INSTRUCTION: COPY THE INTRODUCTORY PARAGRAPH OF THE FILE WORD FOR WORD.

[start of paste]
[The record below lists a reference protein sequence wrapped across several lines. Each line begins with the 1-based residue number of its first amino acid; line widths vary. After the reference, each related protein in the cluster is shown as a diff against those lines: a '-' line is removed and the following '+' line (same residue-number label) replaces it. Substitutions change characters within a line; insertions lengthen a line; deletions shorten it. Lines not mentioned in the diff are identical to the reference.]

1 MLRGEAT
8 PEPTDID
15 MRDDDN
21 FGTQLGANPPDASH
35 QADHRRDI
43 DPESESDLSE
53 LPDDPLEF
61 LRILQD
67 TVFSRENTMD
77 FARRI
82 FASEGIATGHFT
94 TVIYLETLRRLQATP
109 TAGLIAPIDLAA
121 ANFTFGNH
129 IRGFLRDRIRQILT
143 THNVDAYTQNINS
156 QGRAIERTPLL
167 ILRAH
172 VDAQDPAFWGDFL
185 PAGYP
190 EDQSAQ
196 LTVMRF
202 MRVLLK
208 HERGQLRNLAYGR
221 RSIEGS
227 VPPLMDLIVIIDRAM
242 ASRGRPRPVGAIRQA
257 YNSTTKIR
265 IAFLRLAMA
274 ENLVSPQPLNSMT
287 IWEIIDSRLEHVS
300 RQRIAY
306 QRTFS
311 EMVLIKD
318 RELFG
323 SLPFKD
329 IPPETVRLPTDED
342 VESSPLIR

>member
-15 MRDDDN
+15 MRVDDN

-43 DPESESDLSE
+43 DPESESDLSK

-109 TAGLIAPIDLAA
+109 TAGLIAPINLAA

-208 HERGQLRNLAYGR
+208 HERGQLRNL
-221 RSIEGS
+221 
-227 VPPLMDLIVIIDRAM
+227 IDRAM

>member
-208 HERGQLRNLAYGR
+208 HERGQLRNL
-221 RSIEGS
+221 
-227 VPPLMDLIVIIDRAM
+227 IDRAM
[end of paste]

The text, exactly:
[The record below lists a reference protein sequence wrapped across several lines. Each line begins with the 1-based residue number of its first amino acid; line widths vary. After the reference, each related protein in the cluster is shown as a diff against those lines: a '-' line is removed and the following '+' line (same residue-number label) replaces it. Substitutions change characters within a line; insertions lengthen a line; deletions shorten it. Lines not mentioned in the diff are identical to the reference.]